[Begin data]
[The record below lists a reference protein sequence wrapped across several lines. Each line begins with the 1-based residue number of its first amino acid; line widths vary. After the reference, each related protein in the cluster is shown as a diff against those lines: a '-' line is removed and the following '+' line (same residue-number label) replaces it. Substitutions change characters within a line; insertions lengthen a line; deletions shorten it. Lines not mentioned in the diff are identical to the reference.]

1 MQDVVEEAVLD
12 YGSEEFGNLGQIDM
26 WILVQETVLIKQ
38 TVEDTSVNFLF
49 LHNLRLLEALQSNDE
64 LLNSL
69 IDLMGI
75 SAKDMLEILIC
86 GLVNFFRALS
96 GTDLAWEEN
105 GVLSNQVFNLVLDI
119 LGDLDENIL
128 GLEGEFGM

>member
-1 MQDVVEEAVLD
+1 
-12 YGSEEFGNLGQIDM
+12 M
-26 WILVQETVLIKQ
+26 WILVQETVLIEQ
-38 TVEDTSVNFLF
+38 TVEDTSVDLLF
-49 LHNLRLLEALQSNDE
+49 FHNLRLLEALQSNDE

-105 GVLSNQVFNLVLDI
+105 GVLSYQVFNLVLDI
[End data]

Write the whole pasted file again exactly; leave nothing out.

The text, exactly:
[The record below lists a reference protein sequence wrapped across several lines. Each line begins with the 1-based residue number of its first amino acid; line widths vary. After the reference, each related protein in the cluster is shown as a diff against those lines: a '-' line is removed and the following '+' line (same residue-number label) replaces it. Substitutions change characters within a line; insertions lengthen a line; deletions shorten it. Lines not mentioned in the diff are identical to the reference.]

1 MQDVVEEAVLD
12 YGSEEFGNLGQIDM
26 WILVQETVLIKQ
38 TVEDTSVNFLF
49 LHNLRLLEALQSNDE
64 LLNSL
69 IDLMGI
75 SAKDMLEILIC
86 GLVNFFRALS
96 GTDLAWEEN
105 GVLSNQVFNLVLDI
119 LGDLDENIL
128 GLEGEFGM

>member
-1 MQDVVEEAVLD
+1 
-12 YGSEEFGNLGQIDM
+12 M
-26 WILVQETVLIKQ
+26 WILVQETVLIEQ
-38 TVEDTSVNFLF
+38 TVEDTSVDLLF
-49 LHNLRLLEALQSNDE
+49 FHNLRLLEALQSNDE

-105 GVLSNQVFNLVLDI
+105 GVLSYQVFNLVLDI